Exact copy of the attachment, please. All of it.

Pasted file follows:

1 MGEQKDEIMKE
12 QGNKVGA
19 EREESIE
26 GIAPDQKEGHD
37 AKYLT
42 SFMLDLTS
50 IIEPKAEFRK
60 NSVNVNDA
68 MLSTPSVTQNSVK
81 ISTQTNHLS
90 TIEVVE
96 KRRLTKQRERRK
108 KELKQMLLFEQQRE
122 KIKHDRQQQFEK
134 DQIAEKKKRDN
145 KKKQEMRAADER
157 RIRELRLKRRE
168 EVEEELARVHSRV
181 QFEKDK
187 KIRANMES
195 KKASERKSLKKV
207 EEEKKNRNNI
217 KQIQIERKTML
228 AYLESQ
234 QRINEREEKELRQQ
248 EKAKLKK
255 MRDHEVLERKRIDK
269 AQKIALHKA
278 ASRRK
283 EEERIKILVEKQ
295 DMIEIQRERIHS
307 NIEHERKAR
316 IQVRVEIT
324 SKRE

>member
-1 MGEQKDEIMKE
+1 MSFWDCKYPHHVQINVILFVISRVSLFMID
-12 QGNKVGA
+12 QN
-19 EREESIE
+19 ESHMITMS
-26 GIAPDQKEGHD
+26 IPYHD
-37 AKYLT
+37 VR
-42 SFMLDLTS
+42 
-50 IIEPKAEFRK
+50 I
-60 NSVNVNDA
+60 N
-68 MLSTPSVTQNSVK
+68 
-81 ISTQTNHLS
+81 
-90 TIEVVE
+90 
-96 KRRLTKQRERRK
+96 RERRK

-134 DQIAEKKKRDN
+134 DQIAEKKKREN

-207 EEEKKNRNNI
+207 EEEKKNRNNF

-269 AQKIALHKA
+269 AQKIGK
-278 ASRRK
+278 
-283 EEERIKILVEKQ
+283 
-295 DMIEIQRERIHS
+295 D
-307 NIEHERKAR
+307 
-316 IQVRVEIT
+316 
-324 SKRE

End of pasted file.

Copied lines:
1 MGEQKDEIMKE
12 QGNKVGA
19 EREESIE
26 GIAPDQKEGHD
37 AKYLT
42 SFMLDLTS
50 IIEPKAEFRK
60 NSVNVNDA
68 MLSTPSVTQNSVK
81 ISTQTNHLS
90 TIEVVE
96 KRRLTKQRERRK
108 KELKQMLLFEQQRE
122 KIKHDRQQQFEK
134 DQIAEKKKRDN
145 KKKQEMRAADER
157 RIRELRLKRRE
168 EVEEELARVHSRV
181 QFEKDK
187 KIRANMES
195 KKASERKSLKKV
207 EEEKKNRNNI
217 KQIQIERKTML
228 AYLESQ
234 QRINEREEKELRQQ
248 EKAKLKK
255 MRDHEVLERKRIDK
269 AQKIALHKA
278 ASRRK
283 EEERIKILVEKQ
295 DMIEIQRERIHS
307 NIEHERKAR
316 IQVRVEIT
324 SKRE

>member
-1 MGEQKDEIMKE
+1 MSFWDCKYPHHVQINVILFVISRVSLFMID
-12 QGNKVGA
+12 QN
-19 EREESIE
+19 ESHMITMS
-26 GIAPDQKEGHD
+26 IPYHD
-37 AKYLT
+37 VR
-42 SFMLDLTS
+42 
-50 IIEPKAEFRK
+50 I
-60 NSVNVNDA
+60 N
-68 MLSTPSVTQNSVK
+68 
-81 ISTQTNHLS
+81 
-90 TIEVVE
+90 
-96 KRRLTKQRERRK
+96 RERRK

-134 DQIAEKKKRDN
+134 DQIAEKKKREN

-207 EEEKKNRNNI
+207 EEEKKNRNNF

-269 AQKIALHKA
+269 AQKIGK
-278 ASRRK
+278 
-283 EEERIKILVEKQ
+283 
-295 DMIEIQRERIHS
+295 D
-307 NIEHERKAR
+307 
-316 IQVRVEIT
+316 
-324 SKRE